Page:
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Are We Done with Clickbait Stories About the DSLR Being Dead Yet?

“HEY GUYS DID YOU KNOW THE DSLR IS DEAD AND MY CLICKBAIT TITLE IS IN ALL CAPS JUST TO GET YOUR ATTENTION?” is what I’ve seen so many YouTube videos and blog posts about in recent times. Yes, it’s true. And a few folks may even argue that traditional cameras are dead because what phones do these days are just so good. Camera manufacturers haven’t done enough to educate and reach out to people about what their cameras do. But the truth today is that DSLRs are dinosaurs. Nikon is releasing the D6 sooner or later though, and I’m not sure why. I’m positive that Canon will follow suit and release a new 1D camera. It makes no sense when DSLRs are outdone by mirrorless in pretty much every way except for build quality. ...
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Review: Panasonic Lumix S 24-105mm F4 Macro OIS

While I’m usually not a fan of lenses like the Panasonic Lumix S 24-105mm f4 Macro OIS, I have to admit that this one grew on me. Many years ago, a 24-105mm f4 was my bread and butter lens, and many folks have something like it for overall general shooting. But for the type of photography and shooting I do, I found that this lens just isn’t versatile enough. This is an inherent problem of all 24-105mm lenses though. It’s either not as long as Nikon’s 24-120mm or the aperture is just too slow for me. When it comes to shooting in very low light situations, the image stabilization from the sensor and the lens just sometimes isn’t what a faster aperture can give you. Though if you were to really use this lens on any camera, the Panasonic S1R is perhaps the best to do so with. This camera is designed for high resolution shooting that therefore lends itself to better color editing and much more. The Panasonic Lumix S 24-105mm f4 Macro OIS is fittingly large to accommodate the Panasonic Lumix Pro series of cameras. But it’s also a lens that I’m not sure every photographer would want or need....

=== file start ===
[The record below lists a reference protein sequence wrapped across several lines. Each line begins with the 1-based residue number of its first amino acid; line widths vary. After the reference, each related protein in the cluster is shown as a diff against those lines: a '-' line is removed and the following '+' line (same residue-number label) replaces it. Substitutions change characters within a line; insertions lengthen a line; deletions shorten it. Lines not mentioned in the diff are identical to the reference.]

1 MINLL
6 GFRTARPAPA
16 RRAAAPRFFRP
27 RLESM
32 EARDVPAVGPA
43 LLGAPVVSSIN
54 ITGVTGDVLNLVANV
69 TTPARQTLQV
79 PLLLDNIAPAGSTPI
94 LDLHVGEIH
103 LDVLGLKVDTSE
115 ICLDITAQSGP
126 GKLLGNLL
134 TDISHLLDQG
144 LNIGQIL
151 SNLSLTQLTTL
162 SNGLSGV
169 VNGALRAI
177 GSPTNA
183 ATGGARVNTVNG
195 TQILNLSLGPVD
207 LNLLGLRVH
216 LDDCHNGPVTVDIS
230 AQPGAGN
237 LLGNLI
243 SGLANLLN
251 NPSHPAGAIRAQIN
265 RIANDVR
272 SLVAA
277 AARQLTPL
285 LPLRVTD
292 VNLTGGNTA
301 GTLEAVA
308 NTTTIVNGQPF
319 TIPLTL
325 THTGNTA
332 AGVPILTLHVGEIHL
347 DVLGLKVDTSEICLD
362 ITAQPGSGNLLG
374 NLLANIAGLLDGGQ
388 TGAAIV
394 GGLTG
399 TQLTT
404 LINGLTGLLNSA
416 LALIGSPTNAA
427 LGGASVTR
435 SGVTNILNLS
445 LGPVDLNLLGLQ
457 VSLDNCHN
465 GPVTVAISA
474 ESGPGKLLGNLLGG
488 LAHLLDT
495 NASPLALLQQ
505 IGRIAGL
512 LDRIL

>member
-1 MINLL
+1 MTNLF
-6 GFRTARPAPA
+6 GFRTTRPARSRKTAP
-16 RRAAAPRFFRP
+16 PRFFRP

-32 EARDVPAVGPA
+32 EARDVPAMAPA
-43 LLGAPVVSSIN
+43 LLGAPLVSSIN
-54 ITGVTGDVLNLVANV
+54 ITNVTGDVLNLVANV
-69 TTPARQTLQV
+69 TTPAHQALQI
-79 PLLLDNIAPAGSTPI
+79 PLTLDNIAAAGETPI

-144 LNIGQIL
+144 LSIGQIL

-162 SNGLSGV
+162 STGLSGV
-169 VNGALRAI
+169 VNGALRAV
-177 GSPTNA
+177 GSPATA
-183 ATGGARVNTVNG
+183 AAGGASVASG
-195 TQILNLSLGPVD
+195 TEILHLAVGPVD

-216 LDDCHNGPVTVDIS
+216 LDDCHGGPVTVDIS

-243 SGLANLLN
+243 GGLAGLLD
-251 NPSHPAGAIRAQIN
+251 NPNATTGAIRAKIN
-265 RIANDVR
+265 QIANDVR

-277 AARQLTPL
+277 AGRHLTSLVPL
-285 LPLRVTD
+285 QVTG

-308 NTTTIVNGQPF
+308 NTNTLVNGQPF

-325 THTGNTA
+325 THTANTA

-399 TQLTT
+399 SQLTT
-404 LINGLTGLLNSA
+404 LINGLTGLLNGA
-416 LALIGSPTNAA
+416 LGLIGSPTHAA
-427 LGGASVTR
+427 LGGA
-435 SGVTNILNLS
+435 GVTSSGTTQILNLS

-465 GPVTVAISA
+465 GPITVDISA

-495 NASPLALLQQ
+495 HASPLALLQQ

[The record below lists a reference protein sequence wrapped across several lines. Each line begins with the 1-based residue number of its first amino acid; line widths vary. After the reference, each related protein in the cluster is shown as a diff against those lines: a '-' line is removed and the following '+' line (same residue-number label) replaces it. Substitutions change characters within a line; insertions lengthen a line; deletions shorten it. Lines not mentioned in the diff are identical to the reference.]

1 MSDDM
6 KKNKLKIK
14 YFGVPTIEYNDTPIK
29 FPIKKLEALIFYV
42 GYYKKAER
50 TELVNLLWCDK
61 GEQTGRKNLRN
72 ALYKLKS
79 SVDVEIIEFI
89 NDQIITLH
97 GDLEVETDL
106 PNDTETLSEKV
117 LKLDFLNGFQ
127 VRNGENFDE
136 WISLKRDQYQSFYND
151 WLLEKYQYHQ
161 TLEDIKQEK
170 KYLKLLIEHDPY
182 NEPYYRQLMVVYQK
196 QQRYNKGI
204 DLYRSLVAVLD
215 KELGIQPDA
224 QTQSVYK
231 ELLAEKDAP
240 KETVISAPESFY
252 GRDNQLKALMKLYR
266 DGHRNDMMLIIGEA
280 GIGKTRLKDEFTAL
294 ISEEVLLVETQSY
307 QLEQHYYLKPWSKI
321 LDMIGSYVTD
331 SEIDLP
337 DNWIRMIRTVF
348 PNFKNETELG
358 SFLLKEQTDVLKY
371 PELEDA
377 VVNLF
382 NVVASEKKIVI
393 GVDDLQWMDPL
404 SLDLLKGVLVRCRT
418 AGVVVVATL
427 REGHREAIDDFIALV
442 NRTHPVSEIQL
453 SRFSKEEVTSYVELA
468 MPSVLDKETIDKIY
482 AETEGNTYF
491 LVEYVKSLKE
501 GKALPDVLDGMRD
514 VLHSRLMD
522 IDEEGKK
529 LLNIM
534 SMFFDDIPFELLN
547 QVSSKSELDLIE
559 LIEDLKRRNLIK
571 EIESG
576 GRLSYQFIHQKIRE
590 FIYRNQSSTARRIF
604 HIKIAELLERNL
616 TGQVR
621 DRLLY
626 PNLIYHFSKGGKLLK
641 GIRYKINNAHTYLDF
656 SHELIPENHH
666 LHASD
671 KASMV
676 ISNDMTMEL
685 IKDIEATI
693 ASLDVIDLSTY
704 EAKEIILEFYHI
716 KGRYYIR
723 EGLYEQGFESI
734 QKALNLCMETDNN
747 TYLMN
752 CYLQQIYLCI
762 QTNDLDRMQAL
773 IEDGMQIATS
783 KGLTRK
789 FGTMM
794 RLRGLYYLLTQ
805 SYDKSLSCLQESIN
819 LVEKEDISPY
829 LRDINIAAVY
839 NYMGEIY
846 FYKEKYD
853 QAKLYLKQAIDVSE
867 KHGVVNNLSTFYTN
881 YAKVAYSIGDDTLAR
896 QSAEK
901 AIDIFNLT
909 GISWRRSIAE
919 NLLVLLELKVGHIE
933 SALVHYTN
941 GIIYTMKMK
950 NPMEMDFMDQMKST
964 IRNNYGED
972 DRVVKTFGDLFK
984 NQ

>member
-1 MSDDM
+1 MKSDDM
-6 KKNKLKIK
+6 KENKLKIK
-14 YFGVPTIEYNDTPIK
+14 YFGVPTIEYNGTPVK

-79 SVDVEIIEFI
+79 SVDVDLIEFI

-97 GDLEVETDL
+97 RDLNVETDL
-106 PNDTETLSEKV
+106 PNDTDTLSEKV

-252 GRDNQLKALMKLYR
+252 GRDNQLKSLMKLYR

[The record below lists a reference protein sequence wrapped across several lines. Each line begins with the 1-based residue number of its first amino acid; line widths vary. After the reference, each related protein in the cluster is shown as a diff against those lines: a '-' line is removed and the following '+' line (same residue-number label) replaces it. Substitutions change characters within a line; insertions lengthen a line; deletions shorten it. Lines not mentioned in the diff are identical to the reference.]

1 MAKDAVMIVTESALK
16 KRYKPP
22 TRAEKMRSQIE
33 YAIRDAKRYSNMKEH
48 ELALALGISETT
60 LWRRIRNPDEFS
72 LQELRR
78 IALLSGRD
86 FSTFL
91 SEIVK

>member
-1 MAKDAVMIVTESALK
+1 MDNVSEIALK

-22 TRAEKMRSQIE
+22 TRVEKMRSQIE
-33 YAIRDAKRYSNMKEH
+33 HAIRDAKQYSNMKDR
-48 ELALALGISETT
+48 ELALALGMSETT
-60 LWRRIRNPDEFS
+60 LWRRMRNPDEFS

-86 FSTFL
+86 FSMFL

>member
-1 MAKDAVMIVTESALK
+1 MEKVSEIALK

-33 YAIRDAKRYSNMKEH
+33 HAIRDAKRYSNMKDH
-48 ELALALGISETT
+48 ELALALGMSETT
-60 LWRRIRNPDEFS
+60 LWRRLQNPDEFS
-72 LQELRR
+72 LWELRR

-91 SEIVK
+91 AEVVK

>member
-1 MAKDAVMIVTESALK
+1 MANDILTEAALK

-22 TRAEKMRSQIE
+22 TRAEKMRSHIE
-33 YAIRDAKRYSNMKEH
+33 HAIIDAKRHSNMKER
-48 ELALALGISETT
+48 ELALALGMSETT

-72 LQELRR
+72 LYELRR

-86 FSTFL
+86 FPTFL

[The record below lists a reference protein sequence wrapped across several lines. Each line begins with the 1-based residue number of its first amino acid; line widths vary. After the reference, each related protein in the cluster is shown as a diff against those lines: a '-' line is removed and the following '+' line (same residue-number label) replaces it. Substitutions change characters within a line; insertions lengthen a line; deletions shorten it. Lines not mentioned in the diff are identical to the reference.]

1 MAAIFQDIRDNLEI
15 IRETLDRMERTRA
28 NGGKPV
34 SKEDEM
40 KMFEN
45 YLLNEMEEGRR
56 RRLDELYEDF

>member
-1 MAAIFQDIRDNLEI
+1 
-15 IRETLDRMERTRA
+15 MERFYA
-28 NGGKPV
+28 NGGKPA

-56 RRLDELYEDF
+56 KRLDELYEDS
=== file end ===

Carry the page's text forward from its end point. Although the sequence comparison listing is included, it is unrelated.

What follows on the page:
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5 Ways the Fujifilm X Pro 3 Hints at What the Next X100 Camera Is Like